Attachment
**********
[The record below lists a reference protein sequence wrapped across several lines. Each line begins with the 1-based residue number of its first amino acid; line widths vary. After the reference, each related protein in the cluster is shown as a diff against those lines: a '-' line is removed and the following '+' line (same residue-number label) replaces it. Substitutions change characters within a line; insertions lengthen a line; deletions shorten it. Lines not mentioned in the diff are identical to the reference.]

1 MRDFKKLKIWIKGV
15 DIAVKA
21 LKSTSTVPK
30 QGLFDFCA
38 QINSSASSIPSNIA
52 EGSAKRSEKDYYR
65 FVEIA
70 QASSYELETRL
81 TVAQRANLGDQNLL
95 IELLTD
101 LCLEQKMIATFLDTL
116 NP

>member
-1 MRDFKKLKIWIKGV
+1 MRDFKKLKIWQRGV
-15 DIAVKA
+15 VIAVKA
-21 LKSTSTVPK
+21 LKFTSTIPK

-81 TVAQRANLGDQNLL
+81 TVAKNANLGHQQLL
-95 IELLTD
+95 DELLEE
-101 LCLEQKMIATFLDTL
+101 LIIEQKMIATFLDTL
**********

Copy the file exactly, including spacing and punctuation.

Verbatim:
[The record below lists a reference protein sequence wrapped across several lines. Each line begins with the 1-based residue number of its first amino acid; line widths vary. After the reference, each related protein in the cluster is shown as a diff against those lines: a '-' line is removed and the following '+' line (same residue-number label) replaces it. Substitutions change characters within a line; insertions lengthen a line; deletions shorten it. Lines not mentioned in the diff are identical to the reference.]

1 MRDFKKLKIWIKGV
15 DIAVKA
21 LKSTSTVPK
30 QGLFDFCA
38 QINSSASSIPSNIA
52 EGSAKRSEKDYYR
65 FVEIA
70 QASSYELETRL
81 TVAQRANLGDQNLL
95 IELLTD
101 LCLEQKMIATFLDTL
116 NP

>member
-1 MRDFKKLKIWIKGV
+1 MRDFKKLKIWQRGV
-15 DIAVKA
+15 VIAVKA
-21 LKSTSTVPK
+21 LKFTSTIPK

-81 TVAQRANLGDQNLL
+81 TVAKNANLGHQQLL
-95 IELLTD
+95 DELLEE
-101 LCLEQKMIATFLDTL
+101 LIIEQKMIATFLDTL